Even young people have gotten the message that getting ready to retire is a big job. One survey found that more than four in 10 millennials are stressed about running out of money in retirement. For those with decades of career ahead, the cure is straightforward: Take steps toward hitting the right savings number, typically around 15% of salary if you are starting in your early thirties. Nearer retirement, the question turns to how you’ll generate income for 30 years or more. Ease some of your angst with the knowledge that you’ll have options to help you make your money last. Here are three of them.
Try the 6% Solution
That 15% may feel tough, especially if you are also building an emergency fund. If you have a 401(k), start by saving enough to get your full employer match. That’s often 6%. From there, you can get to 15% quickly, says Stuart Ritter, a financial planner at T. Rowe Price. Some plans offer an auto-escalation option that increases contributions with each raise. Or make a ritual of going up another 2% on your birthday. With an employer match of 3%, you’ll hit 15% in three years.
Be a Flexible Spender
A new T. Rowe Price study finds six in 10 recent retirees who had access to a 401(k) say they’re living as well as before they retired, even though only a third of pre-retirees expect that. Early on, retirees in the study lived on an average of 66% of pre-retirement income, not the 80% many online planning calculators assume. Fact is, after retirement some big costs go away. The kids are out of the house, and you may down-size or live mortgage-free.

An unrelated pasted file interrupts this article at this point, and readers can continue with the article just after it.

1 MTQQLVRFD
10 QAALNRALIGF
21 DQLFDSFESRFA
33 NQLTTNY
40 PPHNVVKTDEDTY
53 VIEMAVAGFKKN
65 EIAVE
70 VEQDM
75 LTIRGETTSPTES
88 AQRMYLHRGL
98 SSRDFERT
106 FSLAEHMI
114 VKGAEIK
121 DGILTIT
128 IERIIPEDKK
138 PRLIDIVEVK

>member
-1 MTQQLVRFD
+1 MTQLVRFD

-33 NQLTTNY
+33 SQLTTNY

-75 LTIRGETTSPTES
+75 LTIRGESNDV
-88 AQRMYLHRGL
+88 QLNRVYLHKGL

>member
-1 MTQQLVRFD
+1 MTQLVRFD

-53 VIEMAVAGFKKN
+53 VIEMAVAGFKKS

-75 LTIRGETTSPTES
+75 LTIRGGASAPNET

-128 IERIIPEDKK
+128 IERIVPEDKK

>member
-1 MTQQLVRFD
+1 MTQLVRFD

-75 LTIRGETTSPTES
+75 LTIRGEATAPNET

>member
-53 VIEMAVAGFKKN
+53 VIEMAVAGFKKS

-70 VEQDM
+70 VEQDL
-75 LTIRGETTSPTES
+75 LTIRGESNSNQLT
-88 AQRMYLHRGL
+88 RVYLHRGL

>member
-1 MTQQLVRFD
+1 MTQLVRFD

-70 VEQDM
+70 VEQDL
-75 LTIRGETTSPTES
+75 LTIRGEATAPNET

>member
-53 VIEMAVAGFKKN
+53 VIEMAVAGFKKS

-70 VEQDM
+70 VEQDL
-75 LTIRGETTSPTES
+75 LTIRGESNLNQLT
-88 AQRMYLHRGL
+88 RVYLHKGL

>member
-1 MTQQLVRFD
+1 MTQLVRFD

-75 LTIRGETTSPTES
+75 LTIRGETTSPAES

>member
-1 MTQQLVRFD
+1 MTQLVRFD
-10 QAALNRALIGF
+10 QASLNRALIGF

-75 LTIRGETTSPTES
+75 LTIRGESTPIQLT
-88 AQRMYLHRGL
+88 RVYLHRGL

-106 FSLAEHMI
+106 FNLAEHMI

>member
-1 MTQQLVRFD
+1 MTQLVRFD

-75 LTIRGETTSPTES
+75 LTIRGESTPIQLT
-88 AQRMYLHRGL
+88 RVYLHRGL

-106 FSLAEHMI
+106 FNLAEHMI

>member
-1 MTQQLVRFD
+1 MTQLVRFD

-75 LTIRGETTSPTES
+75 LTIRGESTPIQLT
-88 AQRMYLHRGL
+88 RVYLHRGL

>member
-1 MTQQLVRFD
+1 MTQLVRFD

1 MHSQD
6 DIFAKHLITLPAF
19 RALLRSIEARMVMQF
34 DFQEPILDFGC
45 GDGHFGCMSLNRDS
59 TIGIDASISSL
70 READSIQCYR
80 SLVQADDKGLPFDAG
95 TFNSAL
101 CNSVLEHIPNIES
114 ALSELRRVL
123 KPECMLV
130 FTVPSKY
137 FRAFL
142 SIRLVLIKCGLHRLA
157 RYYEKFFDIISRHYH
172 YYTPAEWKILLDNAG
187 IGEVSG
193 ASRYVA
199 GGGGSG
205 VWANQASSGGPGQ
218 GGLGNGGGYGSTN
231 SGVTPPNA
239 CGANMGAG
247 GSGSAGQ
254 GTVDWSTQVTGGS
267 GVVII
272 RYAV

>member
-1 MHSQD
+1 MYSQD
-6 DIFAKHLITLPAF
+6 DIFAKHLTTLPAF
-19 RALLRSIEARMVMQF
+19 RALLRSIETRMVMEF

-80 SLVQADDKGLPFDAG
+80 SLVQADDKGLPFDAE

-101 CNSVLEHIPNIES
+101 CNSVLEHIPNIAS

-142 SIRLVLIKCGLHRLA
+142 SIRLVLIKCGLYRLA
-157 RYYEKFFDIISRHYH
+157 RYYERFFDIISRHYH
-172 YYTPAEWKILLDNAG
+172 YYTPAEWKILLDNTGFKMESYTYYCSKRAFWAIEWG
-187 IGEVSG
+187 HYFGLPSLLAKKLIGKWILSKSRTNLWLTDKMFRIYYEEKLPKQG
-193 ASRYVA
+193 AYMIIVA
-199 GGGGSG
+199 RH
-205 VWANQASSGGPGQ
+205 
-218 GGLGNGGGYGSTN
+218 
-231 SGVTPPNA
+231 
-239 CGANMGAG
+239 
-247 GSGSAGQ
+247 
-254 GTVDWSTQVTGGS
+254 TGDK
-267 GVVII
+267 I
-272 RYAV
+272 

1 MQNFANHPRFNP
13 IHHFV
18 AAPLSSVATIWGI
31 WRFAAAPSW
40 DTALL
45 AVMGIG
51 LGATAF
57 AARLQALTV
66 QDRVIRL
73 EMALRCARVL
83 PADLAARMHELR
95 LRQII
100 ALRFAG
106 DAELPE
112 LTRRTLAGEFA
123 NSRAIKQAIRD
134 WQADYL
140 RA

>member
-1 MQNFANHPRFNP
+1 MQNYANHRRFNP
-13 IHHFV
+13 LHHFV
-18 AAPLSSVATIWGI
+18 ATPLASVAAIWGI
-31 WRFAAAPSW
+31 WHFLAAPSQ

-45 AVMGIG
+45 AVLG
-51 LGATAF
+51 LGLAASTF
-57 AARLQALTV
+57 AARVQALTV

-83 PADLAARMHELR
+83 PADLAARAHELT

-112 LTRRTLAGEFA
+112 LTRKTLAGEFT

Adjusting spending to market conditions helps a lot too. A common withdrawal strategy is to take out 4% or so of savings your first year of retirement, then raise that with inflation. Forgoing the raise only after bad market years can greatly improve the odds of your money lasting. “Take the vacation in good years,” says Kate Warne, an investment strategist at Edward Jones.
Calculator: How much should I save to reach my goal?
Keep Social Security in Perspective
One more source of agita: headlines warning Social Security will “go broke” in 20 years. While it’s true the trust fund will run out if Congress doesn’t raise taxes or trim benefits, retirees would still be paid 75% of earned benefits thanks to payroll taxes coming in. In reality any changes would most likely be phased in, with less impact on those nearer retirement.
Adapted from “Never Worry About Money Again,” by Carla Fried, Ian Salisbury, and Taylor Tepper, which appeared in the July 2015 issue of Money magazine.